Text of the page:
What do Chinese waitresses, vaginoplasty and hunting rifles have in common? They all figure into plot points in "Jewtopia," a romantic comedy in which a Jew helps his gentile friend pretend to be a member of the tribe so he can land the local rabbi's hot daughter.
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The film is loosely based on writer-director-producer Bryan Fogel's hit off-Broadway play of the same name (both were cowritten by Sam Wolfson). The cinematic version draws on the play's general premise — Jewish guy who likes to chase Asian skirts pimps out gentile best friend on JDate — but with some twists. Here the gentile blue-collar laborer wants the sassy, confident Jewish girl while the neurotic nebbish with a toehold in the family embroidery business feels suffocated by his pushy Jewish fiancée, a top-rated gynecologist.
“In the movie, we realized the JDate thing is done, that dressing up as a Hasidic Jew and all this absurdist comedy that worked so well on the stage, as a movie would be a farce,” explains Fogel, who starred in the original stage version but preferred to stay behind the camera for the film. “About 20 percent of the play is the movie, and the rest was a reimagining of how to take that concept and the cultural aspect and turn it into something that would work for the big screen.”
In the film, actor Ivan Sergei plays Christian O’Connell, a tall, handsome plumber (albeit with a college degree) from an itinerant military family who meets the stunning, self-assured Alison Marx (Jennifer Love Hewitt) at a Jewish singles mixer. Christian long ago decided he wanted to marry a member of the tribe — “because I never want to make another decision again” — and finds his dream girl in Allison, who wastes no time telling him what to do. O’Connell does what any NASCAR-attire-wearing plumber angling to woo one of God’s chosen women would do: He filches the name “Avi Rosenberg” from a plaque on the synagogue wall and pretends he’s a Jewish doctor.
From there on, the film is an over-the-top satirical take on Jewish life and culture, as Christian persuades best bud Adam Lipschitz (Joel David Moore) to give him pointers on what Jews do. On the list of do’s: Always send back your meal at restaurants, talk to your mother on the phone multiple times a day and make sure to tell her you love her, and get rid of all your tattoos (for Jewish burial purposes). The mock conversion culminates in Christian undergoing a late-stage circumcision (never mind that in reality a hatafat dam b’rit, or symbolic drawing of blood, would have sufficed).
Sure, this is all a bit far-fetched, but Sergei, who plays Christian, said “all relationships are based on some sort of lie because you’re putting the best representation of yourself out there when you first meet someone."
Meanwhile, Adam has his own problems. He’s drowning in his engagement to the domineering Hannah Daniels (Jamie-Lynn Sigler) and his parents, played by Jon Lovitz and Rita Wilson, don’t see that their son is suffering because they're too busy smothering him (in one scene, Wilson pops a blackhead on Moore’s forehead).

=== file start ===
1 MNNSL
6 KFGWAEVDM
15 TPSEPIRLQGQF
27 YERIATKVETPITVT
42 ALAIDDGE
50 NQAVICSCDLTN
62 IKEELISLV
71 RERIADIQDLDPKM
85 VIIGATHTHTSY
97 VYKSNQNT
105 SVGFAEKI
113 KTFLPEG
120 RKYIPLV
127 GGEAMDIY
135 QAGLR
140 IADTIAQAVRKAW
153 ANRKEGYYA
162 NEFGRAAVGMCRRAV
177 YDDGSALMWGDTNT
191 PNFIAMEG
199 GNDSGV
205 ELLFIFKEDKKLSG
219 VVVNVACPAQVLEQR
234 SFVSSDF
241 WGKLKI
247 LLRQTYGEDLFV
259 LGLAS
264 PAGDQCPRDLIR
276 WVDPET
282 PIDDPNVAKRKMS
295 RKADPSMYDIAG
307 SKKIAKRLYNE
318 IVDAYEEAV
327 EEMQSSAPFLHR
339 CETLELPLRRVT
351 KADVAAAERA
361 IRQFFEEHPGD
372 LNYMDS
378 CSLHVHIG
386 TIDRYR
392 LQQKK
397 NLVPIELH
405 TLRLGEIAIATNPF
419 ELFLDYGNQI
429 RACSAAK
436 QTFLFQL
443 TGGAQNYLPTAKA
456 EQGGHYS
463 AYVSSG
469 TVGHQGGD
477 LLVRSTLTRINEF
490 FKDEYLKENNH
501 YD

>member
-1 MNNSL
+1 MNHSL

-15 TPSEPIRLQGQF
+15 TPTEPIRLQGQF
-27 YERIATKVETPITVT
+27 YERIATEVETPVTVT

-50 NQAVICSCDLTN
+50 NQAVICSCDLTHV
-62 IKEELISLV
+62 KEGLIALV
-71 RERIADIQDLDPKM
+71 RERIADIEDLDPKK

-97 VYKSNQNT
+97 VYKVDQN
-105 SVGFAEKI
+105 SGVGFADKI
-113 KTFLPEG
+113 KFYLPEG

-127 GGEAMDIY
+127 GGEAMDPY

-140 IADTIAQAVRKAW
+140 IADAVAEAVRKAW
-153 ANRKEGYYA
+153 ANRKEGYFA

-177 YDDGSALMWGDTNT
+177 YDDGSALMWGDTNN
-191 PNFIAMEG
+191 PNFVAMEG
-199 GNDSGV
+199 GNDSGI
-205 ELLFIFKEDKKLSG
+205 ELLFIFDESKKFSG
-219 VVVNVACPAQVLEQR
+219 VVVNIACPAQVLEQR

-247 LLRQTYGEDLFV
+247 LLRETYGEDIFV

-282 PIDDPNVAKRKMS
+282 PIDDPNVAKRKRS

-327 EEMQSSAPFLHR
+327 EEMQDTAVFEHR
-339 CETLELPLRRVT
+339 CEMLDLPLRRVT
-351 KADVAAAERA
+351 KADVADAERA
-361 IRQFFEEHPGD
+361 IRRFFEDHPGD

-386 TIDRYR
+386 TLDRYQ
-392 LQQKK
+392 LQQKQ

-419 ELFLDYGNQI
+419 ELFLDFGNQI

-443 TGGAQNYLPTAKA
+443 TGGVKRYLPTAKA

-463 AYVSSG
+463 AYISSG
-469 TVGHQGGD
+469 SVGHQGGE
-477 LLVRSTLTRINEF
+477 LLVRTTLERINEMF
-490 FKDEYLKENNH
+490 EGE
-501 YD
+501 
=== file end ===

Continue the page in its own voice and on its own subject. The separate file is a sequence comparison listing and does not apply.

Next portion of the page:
Truth in stereotypes?
There’s a running theme here: Jews are loud, overbearing and uninhibited, and the goyim can’t get enough of it. But haven’t we seen all this before?
“The play and movie were about having fun with stereotypes,” contends Fogel. “My actual mother couldn’t be farther from that stereotype. That said, there are always truths in stereotypes. The history of Judaism is that we’ve thrived on making fun of ourselves. 'Jewtopia' is no different than Chris Rock doing his whole routine about Obama and whether they’re going to steal everything from the White House. As a white Jew, I obviously can’t perform a stand-up routine about Obama clearing out the White House, but as a Jew I can get up there and say funny semi-true stuff about Jews.”
Moore, who is not Jewish, also appears to be in on the joke. “I was married to a Jewish Israeli and spent about 10 years with her, so I learned the ins and outs of the culture, religion and lifestyle of her and her family,” he says. “And I spent time in Israel as well, so I feel like I was maybe more Jewish than anything over that period of time. And yes, a lot of these cultural references in the film are based off realities.”
But there are so many inaccuracies in "Jewtopia" — on both the Jewish and gentile sides — that it’s difficult to pinpoint exactly what cultural references the film is making fun of. Take Adam Lipschitz: asthmatic, anxious, prone to panic attacks. He’s every bit the consummate Jewish male (think Woody Allen but in the garment industry). But the thing is he’s not. In his piece for The New York Times, Daniel Smith, author of "Monkey Mind: A Memoir of Anxiety," puts it best: “We, the Jews, have encouraged the world to think of us as anxious. We’ve done this by propagating the figure of the Neurotic Jew — our hysterical clown.”
So while Fogel’s intent was to play around with Jewish stereotypes, one could easily argue that these stereotypes are not stereotypes of Jewish behavior but stereotypes of stereotypes we’ve been exposed to for decades. All these years of watching caricatures of ourselves on TV or reading about them in books has worked to convince us that this is who we are. Yet the landscape of modern Jewry is changing so rapidly that these stereotypes don’t always hold.
What does all that matter, though, when the film's complicated relationships all come together nicely with an (ultimately) happy end?
As for Fogel, the director, art doesn’t necessarily mirror life He was single, as of press time, but says he's not looking for a relationship that’s as complicated as the ones he created for "Jewtopia."
But is he looking for a member of the tribe? “I’d love to be in a happy relationship with a very Jewish girl,” he says. “You get one another. You understand one another. It certainly makes things easier.”